Yesterday I went out again with Elisa, a Malaysian PhD student studying pangolins in the Lower Kinabatangan Wildlife Sanctuary (LKWS), where DGFC is based. As we had done a few days previously, we were doing environmental surveys of potential pangolin habitat to try and determine what sort of environment they prefer. This time, however, we were not conducting our survey in the rainforest, but in a huge palm oil plantation just a few minutes downriver from DGFC.
I would love to tell you that our Field Centre is buried deep in pristine, virgin rainforest, a true wilderness far removed from human interference. Unfortunately, the reality is quite the opposite. As isolated and ‘wild’ as this place can sometimes feel, the truth is that we are surrounded on all sides by palm oil plantations, that have replaced the majority of the rainforest here in Sabah, northern Borneo. As part of my orientation at DGFC, I was shown a graphic of rainforest cover in Sabah between 1982 and the present day, taken from satellite imagery. It really was shocking. Vast areas of forest green switched to white at an unbelievable speed. Where just 30 years ago most of Sabah was covered in rainforest, now just a narrow strip – the LKWS – remained to connect the coastal mangrove forests with the jungles of Borneo’s interior.
Now, that is not to say that the degraded, fragmented nature of the LKWS rainforest makes it any less important or interesting as a study site. In fact, this is the very reason that DGFC exists – to understand how different species respond to deforestation and habitat fragmentation – and the LKWS is an ideal, concentrated site to study these changes. In many ways it is a microcosm of what is happening in rainforests all over the world. In 2017 the world lost an area of forest the size of a football pitch every second, be it for soya beans in the Amazon, coffee in Central America, or illegal timber in equatorial Africa.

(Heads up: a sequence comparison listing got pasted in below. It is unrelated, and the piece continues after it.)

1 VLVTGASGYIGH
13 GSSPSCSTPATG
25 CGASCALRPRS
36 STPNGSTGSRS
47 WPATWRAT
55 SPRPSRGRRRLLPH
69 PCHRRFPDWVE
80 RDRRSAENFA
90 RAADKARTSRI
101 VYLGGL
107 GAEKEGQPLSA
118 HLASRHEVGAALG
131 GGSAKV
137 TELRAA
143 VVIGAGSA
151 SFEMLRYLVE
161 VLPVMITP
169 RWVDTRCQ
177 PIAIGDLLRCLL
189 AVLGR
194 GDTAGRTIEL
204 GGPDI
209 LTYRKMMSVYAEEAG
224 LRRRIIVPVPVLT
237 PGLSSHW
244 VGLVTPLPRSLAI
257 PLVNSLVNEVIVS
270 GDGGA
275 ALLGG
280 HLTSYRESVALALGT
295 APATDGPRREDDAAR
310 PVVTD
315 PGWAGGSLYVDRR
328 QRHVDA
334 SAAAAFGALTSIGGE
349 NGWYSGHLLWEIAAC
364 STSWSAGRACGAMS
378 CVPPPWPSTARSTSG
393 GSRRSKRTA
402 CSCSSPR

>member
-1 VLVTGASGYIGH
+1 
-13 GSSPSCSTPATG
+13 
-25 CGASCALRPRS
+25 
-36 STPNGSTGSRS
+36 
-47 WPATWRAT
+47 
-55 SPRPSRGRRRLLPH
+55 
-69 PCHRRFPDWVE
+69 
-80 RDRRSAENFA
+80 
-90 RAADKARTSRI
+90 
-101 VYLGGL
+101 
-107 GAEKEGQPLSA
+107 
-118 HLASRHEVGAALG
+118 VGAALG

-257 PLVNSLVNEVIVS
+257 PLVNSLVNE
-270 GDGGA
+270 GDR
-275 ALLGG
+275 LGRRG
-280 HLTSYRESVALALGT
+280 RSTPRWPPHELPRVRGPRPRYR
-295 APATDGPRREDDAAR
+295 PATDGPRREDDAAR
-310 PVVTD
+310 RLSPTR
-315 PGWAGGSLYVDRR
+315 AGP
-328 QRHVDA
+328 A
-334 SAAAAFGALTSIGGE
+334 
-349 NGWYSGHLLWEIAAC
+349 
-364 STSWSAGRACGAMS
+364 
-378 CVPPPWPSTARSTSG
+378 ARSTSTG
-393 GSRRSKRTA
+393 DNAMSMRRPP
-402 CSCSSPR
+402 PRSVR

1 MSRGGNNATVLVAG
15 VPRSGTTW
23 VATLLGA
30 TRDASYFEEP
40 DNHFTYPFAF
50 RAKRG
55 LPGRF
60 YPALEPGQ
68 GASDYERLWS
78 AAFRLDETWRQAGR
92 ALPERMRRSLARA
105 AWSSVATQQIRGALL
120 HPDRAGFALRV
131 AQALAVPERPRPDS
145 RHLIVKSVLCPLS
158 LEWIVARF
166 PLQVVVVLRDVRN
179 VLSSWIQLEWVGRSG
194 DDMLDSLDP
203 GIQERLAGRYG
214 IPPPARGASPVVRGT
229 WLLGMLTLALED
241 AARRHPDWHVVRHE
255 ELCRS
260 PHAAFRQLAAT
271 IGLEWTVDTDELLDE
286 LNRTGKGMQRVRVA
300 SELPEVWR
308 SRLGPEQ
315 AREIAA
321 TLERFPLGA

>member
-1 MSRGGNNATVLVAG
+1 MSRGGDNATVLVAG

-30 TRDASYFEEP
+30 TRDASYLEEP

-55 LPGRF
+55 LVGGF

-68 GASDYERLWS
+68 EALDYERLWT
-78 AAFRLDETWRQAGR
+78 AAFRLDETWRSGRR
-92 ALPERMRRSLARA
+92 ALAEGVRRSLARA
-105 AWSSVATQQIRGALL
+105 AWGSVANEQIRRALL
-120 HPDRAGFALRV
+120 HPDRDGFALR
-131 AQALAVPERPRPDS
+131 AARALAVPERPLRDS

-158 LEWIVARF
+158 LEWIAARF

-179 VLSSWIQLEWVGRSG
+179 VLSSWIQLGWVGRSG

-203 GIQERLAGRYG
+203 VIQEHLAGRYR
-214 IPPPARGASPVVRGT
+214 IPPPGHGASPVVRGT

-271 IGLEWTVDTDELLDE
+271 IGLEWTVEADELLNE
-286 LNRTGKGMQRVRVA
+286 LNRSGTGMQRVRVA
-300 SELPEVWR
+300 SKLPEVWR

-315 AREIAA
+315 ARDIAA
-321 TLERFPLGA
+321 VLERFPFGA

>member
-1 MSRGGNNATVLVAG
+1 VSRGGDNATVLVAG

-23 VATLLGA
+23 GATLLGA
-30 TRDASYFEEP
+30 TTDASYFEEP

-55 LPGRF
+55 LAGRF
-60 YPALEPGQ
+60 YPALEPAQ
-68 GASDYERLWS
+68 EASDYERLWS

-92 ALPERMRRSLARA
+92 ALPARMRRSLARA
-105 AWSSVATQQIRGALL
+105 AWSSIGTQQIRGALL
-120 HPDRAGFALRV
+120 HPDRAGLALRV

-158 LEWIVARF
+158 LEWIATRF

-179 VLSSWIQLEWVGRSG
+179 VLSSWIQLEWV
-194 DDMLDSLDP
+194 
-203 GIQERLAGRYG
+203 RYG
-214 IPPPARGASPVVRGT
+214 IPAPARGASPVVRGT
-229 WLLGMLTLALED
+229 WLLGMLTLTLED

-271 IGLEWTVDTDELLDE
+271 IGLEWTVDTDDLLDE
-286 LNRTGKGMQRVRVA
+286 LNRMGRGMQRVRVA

The culprit in Southeast Asia? Palm oil.
The palm oil issue is vast, complex and tied up with the economics, politics and the wider geopolitics of Southeast Asia, so I will try to keep things to the point here. The oil palm plant is the single most profitable plantation crop on the planet. Harvestable every two weeks, the crop is ten times more profitable than soya, and five times more profitable than rapeseed.  The high-yielding, versatile oil is almost ubiquitous in consumer products all around the world, from confectionary to cosmetics, and from margarine to soap. A typical 10,000 hectare plantation can generate $20-50 million of revenue per year, and with plantation workers earning a measly 900 Malaysian Ringgit per month (working out at about 75p per hour), it has become an astonishingly profitable, and destructive, business.
In Borneo alone, over 75,000 km2 of rainforest was converted to palm oil plantation between 1973 and 2010, with disastrous consequences for the populations of some of the island’s most iconic wildlife. To put that into perspective, scientists estimate that converting 100 km2 of rainforest to plantation results in the loss of 28 elephants, 5,000 of our ancient relatives, the colugos, and 200 of our evolutionary cousins, the orangutans., ,  The rainforests of Borneo are, of course, a hotspot for biodiversity, and being the oldest forests in the world (perhaps twice the age of the Amazon) evolution has had time to sculpt the wildlife into myriad different species, many of which are endemic to Borneo (found nowhere else on Earth). Borneo is home to 63 species of endemic mammal, 59 endemic birds and a staggering 6,000 species of endemic plants.,  The loss of these rare and unique species would be a tragedy for Borneans and for the world, and it’s happening on our watch.